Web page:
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orange juice to steaks, to guard against harmful bacteria, such as listeria, salmonella, E. coli and other pathogens. Microbial reduction and irradiation offer producers and processors a method to safeguard against bacteria from the time of packaging of their products to the time they reach consumers. We also provide microbial remediation services that stop the progression of damage to products and help make the products safe for distribution.

 

   

Commercial, advanced and specialty applications. We provide a wide range of advanced applications services for industrial materials to customers that use ionizing radiation to modify materials or products. The advanced applications sterilization industry represents over $1.7 billion of demand, with an outsourced value of approximately $350 million. It is comprised of a large number of distinct segments that can be addressed using our services for radiation processing. Materials that undergo advanced application processes include products such as power semiconductors, polymers and gemstones. In addition, we utilize our ionizing radiation services to provide bio-security services to the USPS by treating and protecting the mail against unwanted pathogens and biohazards. We believe we are the only provider of this service to the USPS. We also treat commercial products, such as cosmetics, with our microbial reduction services. In Canada and Europe, where recreational cannabis, medical cannabis, or both, are legal, we provide commercial gamma and E-beam irradiation services for decontamination of cannabis.

Sterigenics Customers

Sterigenics serves approximately 2,800 customers. We follow extensive validation procedures with our customers to determine the optimal sterilization method for each product, and to validate that the chosen method will achieve the sterility requirement for that product. Once a sterilization process has been validated, we adhere to our customers’ process specifications to treat their product.

Sterilization services are an essential element in our customers’ manufacturing processes but generally represent a small fraction of the total end-product cost of medical devices. We believe this means that our customers choose our services based on quality and consistency of service rather than solely on the cost. These deep, tenured customer relationships are supported by multi-year contracts with cost pass-through provisions, which have resulted in recurring revenue streams.

For many products, our customers are required to include the specific facility used to validate a product’s listing in the FDA (or foreign equivalent) product registration and are typically required to re-register if they switch facilities, making switching locations for a particular product a difficult and expensive process for our customers. This dynamic contributes to low customer churn and long-term relationships within our business.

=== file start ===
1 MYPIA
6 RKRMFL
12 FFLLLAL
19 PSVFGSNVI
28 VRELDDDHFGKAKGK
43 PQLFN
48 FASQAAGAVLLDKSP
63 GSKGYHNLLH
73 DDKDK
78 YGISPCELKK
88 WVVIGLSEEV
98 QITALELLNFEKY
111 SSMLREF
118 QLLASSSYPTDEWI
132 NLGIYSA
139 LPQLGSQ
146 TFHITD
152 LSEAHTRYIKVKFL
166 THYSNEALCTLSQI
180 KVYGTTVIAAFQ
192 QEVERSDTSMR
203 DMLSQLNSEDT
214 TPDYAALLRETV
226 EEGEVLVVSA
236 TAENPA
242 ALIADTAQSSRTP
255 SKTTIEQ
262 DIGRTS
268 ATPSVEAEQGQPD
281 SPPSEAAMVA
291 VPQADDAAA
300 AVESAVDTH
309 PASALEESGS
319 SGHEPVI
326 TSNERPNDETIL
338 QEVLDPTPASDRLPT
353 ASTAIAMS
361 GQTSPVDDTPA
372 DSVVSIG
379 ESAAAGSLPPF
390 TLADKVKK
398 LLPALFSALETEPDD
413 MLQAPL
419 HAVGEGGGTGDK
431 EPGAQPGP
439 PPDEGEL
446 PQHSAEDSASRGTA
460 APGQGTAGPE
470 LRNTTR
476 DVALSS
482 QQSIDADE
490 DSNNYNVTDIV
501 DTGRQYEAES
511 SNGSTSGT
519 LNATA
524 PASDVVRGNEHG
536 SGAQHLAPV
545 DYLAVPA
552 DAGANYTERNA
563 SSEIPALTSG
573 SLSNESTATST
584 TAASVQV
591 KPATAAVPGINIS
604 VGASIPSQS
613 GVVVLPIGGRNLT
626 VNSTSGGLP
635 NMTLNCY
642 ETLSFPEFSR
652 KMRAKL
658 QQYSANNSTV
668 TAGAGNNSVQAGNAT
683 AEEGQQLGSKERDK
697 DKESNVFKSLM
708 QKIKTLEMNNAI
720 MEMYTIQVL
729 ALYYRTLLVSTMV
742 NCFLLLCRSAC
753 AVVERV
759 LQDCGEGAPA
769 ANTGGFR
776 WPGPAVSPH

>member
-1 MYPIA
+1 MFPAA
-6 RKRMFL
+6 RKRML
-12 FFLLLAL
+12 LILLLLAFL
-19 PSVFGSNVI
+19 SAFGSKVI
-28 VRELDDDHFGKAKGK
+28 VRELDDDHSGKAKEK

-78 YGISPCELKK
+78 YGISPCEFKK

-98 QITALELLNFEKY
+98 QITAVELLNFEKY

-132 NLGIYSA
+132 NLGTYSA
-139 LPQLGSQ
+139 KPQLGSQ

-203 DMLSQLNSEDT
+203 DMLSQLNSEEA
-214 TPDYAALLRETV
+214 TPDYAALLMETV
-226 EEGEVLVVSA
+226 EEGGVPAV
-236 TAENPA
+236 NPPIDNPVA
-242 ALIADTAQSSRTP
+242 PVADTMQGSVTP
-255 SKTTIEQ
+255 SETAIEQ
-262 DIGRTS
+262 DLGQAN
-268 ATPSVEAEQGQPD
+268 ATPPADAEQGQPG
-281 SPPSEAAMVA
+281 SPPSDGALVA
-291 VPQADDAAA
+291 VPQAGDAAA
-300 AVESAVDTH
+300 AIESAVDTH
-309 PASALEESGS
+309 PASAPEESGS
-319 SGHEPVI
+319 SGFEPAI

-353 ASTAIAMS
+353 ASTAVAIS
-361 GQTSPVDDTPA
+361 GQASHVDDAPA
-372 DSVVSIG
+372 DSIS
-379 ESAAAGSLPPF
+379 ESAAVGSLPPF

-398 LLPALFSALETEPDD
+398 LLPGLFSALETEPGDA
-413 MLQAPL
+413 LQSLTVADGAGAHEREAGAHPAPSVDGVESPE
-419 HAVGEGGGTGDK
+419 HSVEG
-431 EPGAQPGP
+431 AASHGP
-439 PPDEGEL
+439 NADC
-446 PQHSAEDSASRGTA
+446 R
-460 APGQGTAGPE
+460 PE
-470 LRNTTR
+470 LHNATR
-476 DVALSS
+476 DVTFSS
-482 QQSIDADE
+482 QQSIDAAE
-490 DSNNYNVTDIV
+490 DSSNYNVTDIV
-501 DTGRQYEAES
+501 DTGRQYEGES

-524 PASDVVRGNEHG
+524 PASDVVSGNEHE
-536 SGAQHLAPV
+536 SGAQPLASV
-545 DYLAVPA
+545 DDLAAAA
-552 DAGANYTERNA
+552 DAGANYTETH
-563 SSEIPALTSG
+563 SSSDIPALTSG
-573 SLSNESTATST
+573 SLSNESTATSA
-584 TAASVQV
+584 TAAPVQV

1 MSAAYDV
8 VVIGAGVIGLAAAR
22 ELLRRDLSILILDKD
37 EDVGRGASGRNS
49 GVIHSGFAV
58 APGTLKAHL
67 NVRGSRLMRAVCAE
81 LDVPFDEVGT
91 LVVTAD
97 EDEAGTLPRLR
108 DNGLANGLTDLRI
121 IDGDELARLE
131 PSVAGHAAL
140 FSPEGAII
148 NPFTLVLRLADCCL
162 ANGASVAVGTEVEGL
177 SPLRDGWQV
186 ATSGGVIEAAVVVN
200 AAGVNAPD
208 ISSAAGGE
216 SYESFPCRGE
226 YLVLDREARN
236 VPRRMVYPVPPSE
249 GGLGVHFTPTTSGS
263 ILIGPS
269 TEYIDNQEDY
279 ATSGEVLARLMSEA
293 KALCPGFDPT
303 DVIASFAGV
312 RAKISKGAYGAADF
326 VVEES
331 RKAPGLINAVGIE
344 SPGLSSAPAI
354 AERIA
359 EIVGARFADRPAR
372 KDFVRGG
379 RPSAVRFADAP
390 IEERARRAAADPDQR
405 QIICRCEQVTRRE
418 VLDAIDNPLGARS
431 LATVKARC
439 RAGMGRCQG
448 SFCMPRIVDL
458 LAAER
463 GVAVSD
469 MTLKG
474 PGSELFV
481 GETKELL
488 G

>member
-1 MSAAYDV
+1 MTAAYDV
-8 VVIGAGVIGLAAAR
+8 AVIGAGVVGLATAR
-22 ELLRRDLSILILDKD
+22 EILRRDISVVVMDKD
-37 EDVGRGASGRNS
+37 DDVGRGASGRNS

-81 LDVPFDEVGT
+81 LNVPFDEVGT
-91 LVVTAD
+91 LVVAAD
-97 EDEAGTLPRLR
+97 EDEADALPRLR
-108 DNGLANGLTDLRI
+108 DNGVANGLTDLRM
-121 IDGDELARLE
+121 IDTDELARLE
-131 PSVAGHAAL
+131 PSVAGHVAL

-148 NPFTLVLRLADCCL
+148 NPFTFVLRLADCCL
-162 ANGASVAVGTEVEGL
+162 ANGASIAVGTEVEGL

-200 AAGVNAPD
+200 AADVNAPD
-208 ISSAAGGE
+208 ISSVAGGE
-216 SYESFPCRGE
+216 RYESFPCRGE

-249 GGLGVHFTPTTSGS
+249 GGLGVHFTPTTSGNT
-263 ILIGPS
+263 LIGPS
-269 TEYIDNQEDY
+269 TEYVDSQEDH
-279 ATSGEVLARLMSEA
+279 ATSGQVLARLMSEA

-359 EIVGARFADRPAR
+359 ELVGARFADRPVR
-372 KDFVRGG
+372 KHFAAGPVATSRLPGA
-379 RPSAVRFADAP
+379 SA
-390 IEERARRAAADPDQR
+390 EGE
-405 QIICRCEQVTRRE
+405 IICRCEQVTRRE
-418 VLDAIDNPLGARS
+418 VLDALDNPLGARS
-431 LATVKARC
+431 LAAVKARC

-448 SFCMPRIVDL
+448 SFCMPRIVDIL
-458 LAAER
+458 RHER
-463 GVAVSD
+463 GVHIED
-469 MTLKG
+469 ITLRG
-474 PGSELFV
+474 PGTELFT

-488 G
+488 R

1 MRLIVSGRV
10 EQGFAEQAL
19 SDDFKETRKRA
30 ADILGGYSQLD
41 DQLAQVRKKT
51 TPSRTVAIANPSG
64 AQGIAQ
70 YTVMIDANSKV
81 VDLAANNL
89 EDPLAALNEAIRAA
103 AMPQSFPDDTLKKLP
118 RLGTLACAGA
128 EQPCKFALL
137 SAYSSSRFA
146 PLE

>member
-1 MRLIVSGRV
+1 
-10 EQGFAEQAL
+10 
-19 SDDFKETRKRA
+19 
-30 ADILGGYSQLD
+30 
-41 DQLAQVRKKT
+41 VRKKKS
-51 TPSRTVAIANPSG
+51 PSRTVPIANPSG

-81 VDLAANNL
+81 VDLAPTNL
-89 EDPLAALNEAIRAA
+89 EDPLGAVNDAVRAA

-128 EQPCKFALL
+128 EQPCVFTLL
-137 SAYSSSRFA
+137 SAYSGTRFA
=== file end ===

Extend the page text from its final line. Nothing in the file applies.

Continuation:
In addition, Sterigenics has achieved high historical customer retention and renewal rates—Sterigenics has close to 100% renewal rates of its top ten customers over the last five years, and an average tenure of over a decade with its top 25 customers over the last five years—and minimal customer concentration. We have also introduced innovative, advanced processing systems for outsourced sterilization that are designed to enhance operating efficiencies, improve turnaround times and provide for greater processing flexibility without sacrificing quality, consistency or reliability.

Sterigenics Competition

We compete globally with Applied Sterilization Technologies, a segment of STERIS plc, as well as other smaller or regional outsourced sterilization companies. In addition, some manufacturers have invested in in-house sterilization capabilities. We also face competition from other technologies, such as chemical cross-linking of polymers. Our services generally compete on the basis of the quality of technology and services offered, level of expertise in each of the major sterilization methods, level of expertise in the applicable regulatory requirements and proximity to customers.

 

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Sterigenics Suppliers

We primarily purchase our supply of Co-60 sources, the key input into the gamma sterilization process, from Nordion. Our supply of Co-60 sources is at times impacted by the global availability of Co-60. Our supply of EO is sourced from various suppliers around the world. There is more than one supplier of EO in most of the countries in which we operate; however, in the United States, there is a single supplier for EO to our industry. We have not historically experienced any supply disruptions and our U.S. supplier has redundant production facilities to help ensure reliable EO supply. We also have a license in the United States to distribute EO to self-supply should the need arise and we determine to make the necessary investments.

Sterigenics Facilities